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NEW YORK CITY-Citing a down economy regionally as well as globally, the Port Authority of New York and New Jersey says traffic in the first quarter declined at the region’s airports and the seaport. Also down is traffic across the four bridges and two tunnels operated by the Port Authority and on the PATH system linking northern New Jersey cities with Manhattan via rail.

In a release, the authority cites job losses on Wall Street and throughout the New York-New Jersey region, “as well as the global financial downturn that is impacting everything from tourism to international cargo to and from the port.” Year-over-year, the region’s three airports saw an 11.6% decline in passenger traffic from 25 million to 22 million, and a 29.8% drop in air cargo volume, says a Port Authority spokesman. At the Port of New York and New Jersey, cargo volume declined 17.4% from 996,000 to 823,000 TEUs, or 20-foot container equivalent units, in what the authority says is the biggest quarterly drop in more than 15 years.

Traffic across the George Washington, Bayonne and Goethals Bridges, the Outerbridge Crossing and the Holland and Lincoln Tunnels was down 5.4% for the quarter. Automobile traffic was down 4.9%, while truck traffic declined 11.6% and there were 3% fewer bus trips across the crossings, according to the authority. The biggest impact was felt at the Lincoln and Holland tunnels, “traditional crossings for commuters going to and from Manhattan jobs,” the release states. Ridership on the PATH system declined 2.3%, or 410,000 riders, marking the first quarterly drop-off in usage since the fourth quarter of 2003, the spokesman says.

Anthony Coscia, the authority’s chairman, says in a statement that “the economic downturn is having an impact on business throughout our region, and these statistics show the Port Authority is no exception. Our overall financial position remains sound, but we need to tighten our belts and focus our limited resources on making the essential transportation investments that keep the region moving.”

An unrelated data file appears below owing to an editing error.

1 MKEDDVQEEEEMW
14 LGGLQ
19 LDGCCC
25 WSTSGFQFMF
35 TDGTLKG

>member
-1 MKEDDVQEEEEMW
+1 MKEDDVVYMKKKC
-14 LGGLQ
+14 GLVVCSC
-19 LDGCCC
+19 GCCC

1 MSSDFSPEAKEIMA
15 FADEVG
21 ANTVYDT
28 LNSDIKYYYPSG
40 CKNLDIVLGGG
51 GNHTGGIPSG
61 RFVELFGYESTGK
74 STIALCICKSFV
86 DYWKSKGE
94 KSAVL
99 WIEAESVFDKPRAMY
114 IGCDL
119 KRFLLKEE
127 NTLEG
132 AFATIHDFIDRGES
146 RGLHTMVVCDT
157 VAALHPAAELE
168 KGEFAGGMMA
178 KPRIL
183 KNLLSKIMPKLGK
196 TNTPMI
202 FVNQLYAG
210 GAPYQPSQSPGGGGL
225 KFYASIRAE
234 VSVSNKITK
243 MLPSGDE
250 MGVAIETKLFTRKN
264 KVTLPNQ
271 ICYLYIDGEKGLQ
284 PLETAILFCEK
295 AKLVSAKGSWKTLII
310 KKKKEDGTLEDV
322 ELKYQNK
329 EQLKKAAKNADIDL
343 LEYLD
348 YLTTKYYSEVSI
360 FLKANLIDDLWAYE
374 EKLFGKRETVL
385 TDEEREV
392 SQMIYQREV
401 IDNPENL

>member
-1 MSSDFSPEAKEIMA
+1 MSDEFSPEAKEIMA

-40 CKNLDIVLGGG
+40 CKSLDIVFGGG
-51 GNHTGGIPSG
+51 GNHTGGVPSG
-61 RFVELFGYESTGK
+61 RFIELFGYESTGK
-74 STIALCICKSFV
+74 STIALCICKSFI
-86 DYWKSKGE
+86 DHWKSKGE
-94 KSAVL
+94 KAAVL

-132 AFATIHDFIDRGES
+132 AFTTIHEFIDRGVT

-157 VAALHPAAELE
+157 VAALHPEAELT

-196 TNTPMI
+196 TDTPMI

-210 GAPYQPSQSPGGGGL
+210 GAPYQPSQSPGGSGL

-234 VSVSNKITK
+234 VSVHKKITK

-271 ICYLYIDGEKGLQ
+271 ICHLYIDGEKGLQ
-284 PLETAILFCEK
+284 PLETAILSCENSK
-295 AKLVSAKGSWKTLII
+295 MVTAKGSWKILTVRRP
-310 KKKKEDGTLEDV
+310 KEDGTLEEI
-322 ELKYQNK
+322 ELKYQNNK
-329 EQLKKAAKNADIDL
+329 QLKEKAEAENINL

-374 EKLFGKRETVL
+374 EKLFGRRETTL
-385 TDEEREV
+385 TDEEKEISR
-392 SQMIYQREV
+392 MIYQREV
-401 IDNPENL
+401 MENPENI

Chris Ward, executive director, adds, “We have already instituted a range of measures like a 0% growth operating budget to adjust to this economic reality. We will have to continue to make these difficult spending decisions to position the region for future growth.”

The bi-state agency says its overall fiscal condition remains sound, and notes that much of its revenue stems from stable leases and fees. According to the authority’s 2008 annual report published earlier this year, it garnered $3.5 billion in gross operating revenues last year.

Of that, $1.08 billion came from rentals including $968 million in leases, while $1.05 billion was generated through tolls and fares. Aviation fees provided about $817 million in operating revenues, and parking fees provided approximately $328 million. The remainder came from miscellaneous sources. A spokesman tells GlobeSt.com there are no plans to increase fares and tolls to make up for the shortfall in these areas.

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